Archives: Voices

A Reminder: SNAP Users are People, too 

I began working at Fresh Market the fall of my senior year, in the heart of the pandemic. Every day, I would go to work, scanning and bagging the groceries of whoever came into my line. Occasionally, the flow of checkout would ebb. Sometimes, I was to blame—I pushed the wrong button, double scanned an item, or couldn’t quite figure out exactly what kind of apples my customer wanted to purchase. Other times, it was something out of my control: the customer input the wrong pin, or they left their wallet in the car. One thing that always stopped the flow was the use of EBT cards.

CHN’s COVID-19 Watch: Tracking Hardship, March 31, 2023

The Medicaid unwinding edition. Early in the pandemic, Congress gave states more Medicaid money to address COVID-19. In return, states were not allowed to drop people from their Medicaid rolls. That ends tomorrow. Beginning April 1, five states – Arizona, Arkansas, Idaho, New Hampshire, and South Dakota – will start ending Medicaid coverage for those who have not demonstrated their continued eligibility. Almost every other state will follow in May, June, or July. And by roughly one year from now, millions will have lost access to health care.

On ACA’s 13th anniversary, White House launches two-pronged approach to defend it 

President Biden joined past and present leaders in Congress and health care advocates throughout the country this week in marking the 13th anniversary of the Affordable Care Act (ACA). The White House’s celebration of the ACA’s birthday on Thursday was a two-pronged effort that focused both on the law’s success – more Americans have access to health care than ever before – and on threats to its well-being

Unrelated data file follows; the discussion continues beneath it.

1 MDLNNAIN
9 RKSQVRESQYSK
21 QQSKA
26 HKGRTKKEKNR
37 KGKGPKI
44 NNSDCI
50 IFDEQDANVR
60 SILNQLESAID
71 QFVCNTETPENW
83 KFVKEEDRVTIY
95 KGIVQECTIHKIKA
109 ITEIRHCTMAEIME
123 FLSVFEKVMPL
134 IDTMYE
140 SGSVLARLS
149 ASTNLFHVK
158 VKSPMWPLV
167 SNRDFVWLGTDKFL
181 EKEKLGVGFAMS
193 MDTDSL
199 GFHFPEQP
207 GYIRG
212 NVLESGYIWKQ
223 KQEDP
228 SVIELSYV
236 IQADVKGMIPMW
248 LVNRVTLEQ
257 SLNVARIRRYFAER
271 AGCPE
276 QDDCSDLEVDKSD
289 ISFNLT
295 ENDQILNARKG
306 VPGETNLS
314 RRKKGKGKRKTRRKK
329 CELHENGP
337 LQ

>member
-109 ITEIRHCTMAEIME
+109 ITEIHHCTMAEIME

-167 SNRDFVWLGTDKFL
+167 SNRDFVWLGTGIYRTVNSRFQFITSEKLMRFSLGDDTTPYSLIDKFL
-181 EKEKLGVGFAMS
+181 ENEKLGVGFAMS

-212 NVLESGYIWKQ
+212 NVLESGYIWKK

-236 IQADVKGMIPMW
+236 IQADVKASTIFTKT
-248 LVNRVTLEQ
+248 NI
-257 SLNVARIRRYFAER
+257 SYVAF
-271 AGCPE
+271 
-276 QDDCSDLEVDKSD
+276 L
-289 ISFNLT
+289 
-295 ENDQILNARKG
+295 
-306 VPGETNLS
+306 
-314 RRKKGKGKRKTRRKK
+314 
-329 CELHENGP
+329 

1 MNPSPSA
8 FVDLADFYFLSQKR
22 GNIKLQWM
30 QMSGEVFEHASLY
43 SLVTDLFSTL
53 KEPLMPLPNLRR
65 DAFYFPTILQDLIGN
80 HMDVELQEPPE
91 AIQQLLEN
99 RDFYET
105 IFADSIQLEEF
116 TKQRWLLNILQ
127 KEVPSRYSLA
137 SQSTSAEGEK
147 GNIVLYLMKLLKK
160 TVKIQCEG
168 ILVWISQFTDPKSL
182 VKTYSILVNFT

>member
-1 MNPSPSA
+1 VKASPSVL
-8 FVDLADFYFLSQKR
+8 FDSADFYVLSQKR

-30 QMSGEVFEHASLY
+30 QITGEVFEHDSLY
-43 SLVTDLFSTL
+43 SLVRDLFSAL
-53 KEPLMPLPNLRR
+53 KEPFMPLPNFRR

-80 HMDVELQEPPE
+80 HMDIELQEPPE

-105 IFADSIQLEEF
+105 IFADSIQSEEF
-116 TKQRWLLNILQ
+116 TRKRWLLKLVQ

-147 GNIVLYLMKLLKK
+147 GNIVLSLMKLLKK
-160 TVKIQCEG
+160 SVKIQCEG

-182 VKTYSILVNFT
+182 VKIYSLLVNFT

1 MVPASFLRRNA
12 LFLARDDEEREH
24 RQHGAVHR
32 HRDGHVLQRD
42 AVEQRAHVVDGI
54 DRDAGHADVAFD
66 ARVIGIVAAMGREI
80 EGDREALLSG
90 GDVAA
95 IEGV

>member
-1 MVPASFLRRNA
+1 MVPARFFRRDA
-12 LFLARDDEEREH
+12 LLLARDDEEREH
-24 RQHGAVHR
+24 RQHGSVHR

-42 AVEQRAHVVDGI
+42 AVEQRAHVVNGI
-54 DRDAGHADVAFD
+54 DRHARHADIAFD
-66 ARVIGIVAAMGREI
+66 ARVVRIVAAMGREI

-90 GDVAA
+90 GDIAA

Will Congress Take This Opportunity to Fight for Workers? The Reintroduction of the PRO Act 

“The union is not some third-party entity that makes decisions for people, the union is the workers.” This is what the vice president of a local union in Orlando, Florida told me the first time I met him as he recruited me to help the food service workers at my private college in a wealthy suburb of Orlando. Prior to meeting him, I knew nothing about unions and was in the dark about the way the college’s food supplier treated its workers.

CHN’s COVID-19 Watch: Tracking Hardship, March 17, 2023

The show us your budget edition. President Budget released his budget proposal last week. Broadly speaking, it is based on four values: lowering costs for families, strengthening Social Security and Medicare, investing in America, and reducing the deficit, all made possible by ensuring that the wealthiest Americans and the largest corporations pay more of their fair share. 

Much of Biden’s federal budget proposal is what we all need 

Biden’s commonsense budget proposal takes strong moves forward to level the grossly unequal economic playing field in this country. It shores up tattered programs for poor, low-income, and middle-income American families, no matter what we look like or where we live. As an expression of values, its proposals to invest in families and workers,  protect Social Security and strengthen Medicare reflect the values of most of us. 

Congress must protect child care services. Workers cannot be in two places at once. 

Every weekday during the semester, I wake up by 8 a.m. to get ready for class at my small, primarily white, liberal arts college in the wealthy Orlando suburb that is Winter Park. Once I step out of my apartment, my first destination is the on-campus café where I pick up my Chai Latte on the way to class. The young woman that works the morning shift on weekdays knows all of us students by name and always remembers my order. Despite all that she does to make my campus a welcoming environment for me, I had never considered what it was like for her as a food service worker at a private university. It wasn’t until I learned of a union organizing effort among cafeteria workers that I realized the need for reform. 

President Biden’s FY 2024 budget: An evidence-based investment in reversing and reducing America’s drug epidemic 

A 26-year-old man with severe open wounds on both legs is injecting fentanyl three days a day. A 22-year-old woman injection drug user just found out her boyfriend with whom she shares needles tested positive for HIV and hepatitis C. Two 14-year-old boys in Utah buy online what they think is Adderall; the counterfeit pills are really fentanyl and they die within hours after swallowing the pills. Americans saw 110,315 fatal drug overdoses in the 12-month period ending in March 2022 — 294 deaths per day.